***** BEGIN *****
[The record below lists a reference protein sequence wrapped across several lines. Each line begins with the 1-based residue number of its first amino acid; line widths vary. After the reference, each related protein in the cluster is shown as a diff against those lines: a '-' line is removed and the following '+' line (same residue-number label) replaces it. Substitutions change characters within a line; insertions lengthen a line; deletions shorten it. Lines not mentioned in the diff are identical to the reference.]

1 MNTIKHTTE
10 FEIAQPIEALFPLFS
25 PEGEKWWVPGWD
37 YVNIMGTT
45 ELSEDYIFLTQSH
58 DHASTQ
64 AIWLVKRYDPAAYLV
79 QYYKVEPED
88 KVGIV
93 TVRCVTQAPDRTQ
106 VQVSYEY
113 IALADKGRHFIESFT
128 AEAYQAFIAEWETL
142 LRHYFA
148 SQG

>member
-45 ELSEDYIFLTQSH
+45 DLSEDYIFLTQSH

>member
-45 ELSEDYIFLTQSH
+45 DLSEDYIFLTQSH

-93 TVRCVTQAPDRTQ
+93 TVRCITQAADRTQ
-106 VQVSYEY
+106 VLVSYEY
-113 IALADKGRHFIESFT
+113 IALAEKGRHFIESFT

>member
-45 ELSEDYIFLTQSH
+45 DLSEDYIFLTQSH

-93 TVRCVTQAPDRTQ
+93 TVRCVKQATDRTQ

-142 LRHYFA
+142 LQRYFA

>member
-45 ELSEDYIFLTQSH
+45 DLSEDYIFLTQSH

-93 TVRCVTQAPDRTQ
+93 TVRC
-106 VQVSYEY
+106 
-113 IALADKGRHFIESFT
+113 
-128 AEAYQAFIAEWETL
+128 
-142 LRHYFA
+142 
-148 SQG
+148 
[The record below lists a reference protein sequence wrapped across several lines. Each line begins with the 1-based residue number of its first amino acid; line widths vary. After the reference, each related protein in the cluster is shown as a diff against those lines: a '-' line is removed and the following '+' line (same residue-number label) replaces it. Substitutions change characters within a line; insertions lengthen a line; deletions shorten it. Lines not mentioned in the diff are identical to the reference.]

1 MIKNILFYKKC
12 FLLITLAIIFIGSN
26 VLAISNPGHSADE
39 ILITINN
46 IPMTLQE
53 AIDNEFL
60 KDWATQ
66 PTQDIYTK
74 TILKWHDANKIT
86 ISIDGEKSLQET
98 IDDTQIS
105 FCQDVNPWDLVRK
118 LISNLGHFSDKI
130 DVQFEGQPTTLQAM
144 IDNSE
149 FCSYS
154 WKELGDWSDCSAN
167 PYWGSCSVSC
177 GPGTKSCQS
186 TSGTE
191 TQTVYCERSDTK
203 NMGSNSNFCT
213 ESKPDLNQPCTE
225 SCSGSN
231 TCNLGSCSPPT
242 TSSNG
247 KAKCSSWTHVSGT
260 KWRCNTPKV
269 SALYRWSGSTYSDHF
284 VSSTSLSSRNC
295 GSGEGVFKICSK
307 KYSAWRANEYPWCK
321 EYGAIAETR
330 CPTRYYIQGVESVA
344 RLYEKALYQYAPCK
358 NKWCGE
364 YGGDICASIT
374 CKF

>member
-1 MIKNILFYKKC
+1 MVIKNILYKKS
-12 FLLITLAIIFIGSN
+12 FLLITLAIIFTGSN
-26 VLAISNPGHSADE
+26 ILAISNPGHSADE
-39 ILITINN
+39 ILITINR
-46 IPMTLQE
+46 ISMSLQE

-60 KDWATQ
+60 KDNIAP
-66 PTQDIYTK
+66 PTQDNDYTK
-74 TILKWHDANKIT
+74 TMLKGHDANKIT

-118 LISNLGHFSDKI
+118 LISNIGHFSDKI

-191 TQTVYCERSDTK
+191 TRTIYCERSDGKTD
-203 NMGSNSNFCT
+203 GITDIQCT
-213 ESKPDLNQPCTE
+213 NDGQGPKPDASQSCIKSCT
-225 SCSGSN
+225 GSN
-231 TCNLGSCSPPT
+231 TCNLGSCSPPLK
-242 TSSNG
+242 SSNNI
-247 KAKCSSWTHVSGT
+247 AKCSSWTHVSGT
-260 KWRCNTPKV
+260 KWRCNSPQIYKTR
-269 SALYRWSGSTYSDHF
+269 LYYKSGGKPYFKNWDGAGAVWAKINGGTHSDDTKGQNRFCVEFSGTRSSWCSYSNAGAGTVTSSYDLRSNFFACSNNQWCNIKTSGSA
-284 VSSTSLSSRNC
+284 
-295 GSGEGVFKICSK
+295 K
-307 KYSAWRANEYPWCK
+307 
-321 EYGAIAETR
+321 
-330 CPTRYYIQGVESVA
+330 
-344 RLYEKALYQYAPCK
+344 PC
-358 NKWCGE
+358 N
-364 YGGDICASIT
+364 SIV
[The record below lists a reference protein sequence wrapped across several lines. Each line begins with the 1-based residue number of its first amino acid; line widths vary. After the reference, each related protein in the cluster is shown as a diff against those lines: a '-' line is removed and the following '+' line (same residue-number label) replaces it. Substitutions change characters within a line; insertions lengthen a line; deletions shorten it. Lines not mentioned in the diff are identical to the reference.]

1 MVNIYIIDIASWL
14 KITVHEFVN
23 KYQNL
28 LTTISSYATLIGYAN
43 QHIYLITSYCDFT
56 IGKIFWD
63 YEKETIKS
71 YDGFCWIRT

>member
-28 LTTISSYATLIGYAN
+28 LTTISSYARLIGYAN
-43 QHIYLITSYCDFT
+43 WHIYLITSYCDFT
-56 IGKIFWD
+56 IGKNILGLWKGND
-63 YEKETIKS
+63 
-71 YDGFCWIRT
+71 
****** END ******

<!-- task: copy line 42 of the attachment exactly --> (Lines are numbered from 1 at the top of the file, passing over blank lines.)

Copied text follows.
+106 